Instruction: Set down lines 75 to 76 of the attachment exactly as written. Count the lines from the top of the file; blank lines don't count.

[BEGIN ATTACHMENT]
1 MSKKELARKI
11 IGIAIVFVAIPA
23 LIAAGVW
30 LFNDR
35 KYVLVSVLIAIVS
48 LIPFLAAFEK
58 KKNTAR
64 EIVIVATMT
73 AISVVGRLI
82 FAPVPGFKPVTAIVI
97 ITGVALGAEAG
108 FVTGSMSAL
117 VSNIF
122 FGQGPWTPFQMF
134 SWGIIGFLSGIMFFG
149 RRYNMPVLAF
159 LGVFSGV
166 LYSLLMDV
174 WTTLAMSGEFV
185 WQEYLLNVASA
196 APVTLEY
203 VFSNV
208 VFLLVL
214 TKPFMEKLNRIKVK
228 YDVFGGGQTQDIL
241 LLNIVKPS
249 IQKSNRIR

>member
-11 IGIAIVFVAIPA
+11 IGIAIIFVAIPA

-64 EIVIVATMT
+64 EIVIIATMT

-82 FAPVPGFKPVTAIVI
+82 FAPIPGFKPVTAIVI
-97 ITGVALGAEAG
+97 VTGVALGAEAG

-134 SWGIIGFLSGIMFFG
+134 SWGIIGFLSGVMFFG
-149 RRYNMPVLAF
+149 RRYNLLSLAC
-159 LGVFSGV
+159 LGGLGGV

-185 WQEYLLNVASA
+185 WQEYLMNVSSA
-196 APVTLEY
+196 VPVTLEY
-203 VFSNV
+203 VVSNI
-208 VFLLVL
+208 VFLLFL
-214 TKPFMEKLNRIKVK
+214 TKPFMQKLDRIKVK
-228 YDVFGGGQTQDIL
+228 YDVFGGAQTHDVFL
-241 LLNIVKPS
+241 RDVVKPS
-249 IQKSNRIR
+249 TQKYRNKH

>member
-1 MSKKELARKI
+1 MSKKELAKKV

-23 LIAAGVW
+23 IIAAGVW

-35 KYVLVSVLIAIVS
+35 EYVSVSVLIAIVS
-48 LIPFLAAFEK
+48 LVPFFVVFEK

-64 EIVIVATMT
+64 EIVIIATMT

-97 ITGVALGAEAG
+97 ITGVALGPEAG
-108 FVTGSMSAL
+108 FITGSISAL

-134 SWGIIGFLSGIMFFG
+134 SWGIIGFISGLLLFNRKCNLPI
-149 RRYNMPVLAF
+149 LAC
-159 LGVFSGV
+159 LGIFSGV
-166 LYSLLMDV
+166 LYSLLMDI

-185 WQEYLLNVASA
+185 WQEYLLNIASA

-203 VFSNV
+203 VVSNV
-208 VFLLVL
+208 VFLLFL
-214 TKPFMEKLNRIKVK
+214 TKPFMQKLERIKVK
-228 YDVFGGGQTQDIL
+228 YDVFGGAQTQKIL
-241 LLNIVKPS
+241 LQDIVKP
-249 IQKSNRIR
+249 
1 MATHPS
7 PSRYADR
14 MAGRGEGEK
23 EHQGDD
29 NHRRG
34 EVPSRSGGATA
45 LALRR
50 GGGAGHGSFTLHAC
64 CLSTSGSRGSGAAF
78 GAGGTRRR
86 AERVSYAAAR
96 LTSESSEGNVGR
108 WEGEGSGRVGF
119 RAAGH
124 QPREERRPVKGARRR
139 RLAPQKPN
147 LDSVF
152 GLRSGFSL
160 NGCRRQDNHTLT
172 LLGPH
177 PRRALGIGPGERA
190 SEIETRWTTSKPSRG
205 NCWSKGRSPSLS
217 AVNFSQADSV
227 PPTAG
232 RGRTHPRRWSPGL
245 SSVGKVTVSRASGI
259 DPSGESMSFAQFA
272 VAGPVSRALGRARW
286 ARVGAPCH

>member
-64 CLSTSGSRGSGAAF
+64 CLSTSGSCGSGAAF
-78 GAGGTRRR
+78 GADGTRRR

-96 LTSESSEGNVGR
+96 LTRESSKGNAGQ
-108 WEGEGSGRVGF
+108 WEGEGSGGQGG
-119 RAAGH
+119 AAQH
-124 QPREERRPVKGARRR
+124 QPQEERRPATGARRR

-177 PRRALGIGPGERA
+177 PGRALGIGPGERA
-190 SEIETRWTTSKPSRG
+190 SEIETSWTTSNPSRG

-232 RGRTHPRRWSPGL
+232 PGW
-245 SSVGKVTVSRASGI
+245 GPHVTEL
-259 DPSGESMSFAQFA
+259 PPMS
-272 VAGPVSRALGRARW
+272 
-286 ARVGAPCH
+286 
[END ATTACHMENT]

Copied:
+134 SWGIIGFISGLLLFNRKCNLPI
-149 RRYNMPVLAF